Baltimore Police Department Major Ian Dombroski is the latest member of the embattled department to be caught up in a federal prosecution of corruption.
Former Detective Maurice Ward, who was convicted for his role, testified then-Lieutenant Dombroski authorized overtime pay for work that was not done, The Baltimore Sun reported Friday.
Six former officers have already pleaded guilty, four of whom are expected to testify against the two officers who pleaded not guilty and are now standing trial.
City Councilman Brandon Scott, who chairs the public safety committee, called for Major Dombroski's ouster in response to the court testimony.
Council Scott told The Sun there was “no doubt [Dombroski] should be removed from internal affairs, at a bare minimum.”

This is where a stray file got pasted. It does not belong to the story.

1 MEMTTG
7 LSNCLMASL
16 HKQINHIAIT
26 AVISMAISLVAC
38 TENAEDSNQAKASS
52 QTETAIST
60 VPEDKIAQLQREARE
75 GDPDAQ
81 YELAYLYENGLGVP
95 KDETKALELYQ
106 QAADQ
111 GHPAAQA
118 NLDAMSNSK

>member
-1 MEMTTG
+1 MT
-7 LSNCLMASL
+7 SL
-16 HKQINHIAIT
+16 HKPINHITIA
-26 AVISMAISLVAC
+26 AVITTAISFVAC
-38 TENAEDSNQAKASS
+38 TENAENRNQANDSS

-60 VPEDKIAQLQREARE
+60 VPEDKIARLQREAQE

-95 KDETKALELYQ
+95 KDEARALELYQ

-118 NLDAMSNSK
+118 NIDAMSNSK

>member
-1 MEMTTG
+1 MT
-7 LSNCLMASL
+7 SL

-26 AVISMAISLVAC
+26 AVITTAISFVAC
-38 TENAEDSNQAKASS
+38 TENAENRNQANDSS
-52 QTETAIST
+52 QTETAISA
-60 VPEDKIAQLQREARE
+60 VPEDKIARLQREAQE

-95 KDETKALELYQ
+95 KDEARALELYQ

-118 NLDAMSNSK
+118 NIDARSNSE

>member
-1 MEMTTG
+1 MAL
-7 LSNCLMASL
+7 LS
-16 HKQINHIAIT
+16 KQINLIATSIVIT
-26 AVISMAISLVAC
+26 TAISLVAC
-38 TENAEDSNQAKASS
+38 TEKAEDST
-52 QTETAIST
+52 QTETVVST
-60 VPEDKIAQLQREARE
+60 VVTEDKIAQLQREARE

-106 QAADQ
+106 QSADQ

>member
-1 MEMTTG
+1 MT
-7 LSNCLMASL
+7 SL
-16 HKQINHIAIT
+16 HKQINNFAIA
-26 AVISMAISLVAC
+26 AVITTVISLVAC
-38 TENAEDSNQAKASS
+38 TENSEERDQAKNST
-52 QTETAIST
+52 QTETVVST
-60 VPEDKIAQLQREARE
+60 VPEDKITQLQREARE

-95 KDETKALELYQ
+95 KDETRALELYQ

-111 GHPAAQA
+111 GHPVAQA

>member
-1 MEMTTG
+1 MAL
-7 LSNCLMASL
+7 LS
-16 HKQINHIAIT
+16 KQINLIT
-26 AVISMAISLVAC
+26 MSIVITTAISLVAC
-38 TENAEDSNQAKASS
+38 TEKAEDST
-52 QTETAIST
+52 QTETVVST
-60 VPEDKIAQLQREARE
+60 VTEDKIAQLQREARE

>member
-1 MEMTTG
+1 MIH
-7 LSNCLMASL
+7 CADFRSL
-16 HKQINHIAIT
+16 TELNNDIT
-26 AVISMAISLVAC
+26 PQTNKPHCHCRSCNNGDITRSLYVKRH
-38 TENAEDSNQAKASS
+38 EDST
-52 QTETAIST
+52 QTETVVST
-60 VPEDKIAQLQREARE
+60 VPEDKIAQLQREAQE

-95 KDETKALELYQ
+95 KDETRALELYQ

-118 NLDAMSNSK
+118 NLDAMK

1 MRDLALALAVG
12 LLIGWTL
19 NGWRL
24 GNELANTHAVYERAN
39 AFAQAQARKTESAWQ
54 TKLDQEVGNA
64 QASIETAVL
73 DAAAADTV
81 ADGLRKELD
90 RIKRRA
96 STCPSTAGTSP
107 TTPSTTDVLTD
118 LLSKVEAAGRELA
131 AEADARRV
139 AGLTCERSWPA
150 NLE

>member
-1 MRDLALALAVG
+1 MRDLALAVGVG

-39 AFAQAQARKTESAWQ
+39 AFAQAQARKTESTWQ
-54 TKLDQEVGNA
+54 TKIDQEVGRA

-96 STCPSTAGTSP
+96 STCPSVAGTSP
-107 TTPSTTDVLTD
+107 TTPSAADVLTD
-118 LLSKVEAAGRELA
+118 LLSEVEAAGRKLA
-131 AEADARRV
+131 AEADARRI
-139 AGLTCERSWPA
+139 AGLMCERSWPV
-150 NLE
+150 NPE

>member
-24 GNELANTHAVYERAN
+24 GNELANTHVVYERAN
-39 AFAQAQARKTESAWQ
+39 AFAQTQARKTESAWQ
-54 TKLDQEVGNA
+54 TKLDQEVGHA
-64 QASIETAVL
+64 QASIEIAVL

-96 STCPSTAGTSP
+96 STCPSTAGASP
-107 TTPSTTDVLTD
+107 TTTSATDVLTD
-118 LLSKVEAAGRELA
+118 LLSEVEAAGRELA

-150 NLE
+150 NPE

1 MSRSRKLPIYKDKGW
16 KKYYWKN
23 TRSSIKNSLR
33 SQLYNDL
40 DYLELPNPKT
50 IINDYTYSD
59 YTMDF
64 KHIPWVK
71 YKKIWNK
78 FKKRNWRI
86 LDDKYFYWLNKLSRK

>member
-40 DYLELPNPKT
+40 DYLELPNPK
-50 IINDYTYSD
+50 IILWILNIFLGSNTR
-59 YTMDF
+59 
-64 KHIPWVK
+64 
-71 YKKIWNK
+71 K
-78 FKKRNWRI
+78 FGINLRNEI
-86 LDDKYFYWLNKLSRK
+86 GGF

“I never thought he should be in charge of internal affairs, and I don’t think he should be there anyway,” Scott said. “I don’t think he should be employed by the Police Department.”
Major Dombroski released a statement saying Ward's testimony was "completely false."
“Ward is a felon and admitted ‘professional liar,’” Major Dombroski said.
The federal prosecution of Baltimore's elite Gun Trace Task Force has already rocked the department.
Last Friday, Baltimore Mayor Catherine Pugh fired Police Commissioner Kevin Davis.
“As I have made clear, reducing violence and restoring the confidence of our citizens in their police officers is my highest priority,” Pugh said in a statement. “The fact is, we are not achieving the pace of progress that our residents have every right to expect in the weeks since we ended what was nearly a record year for homicides in the city of Baltimore.”
One homicide victim was Baltimore Police Detective Sean Suiter.
Detective Suiter was allegedly killed with his own gun the day before he was to testify against fellow officers before a federal grand jury.
There have been no arrests for Detective Suiter's murder.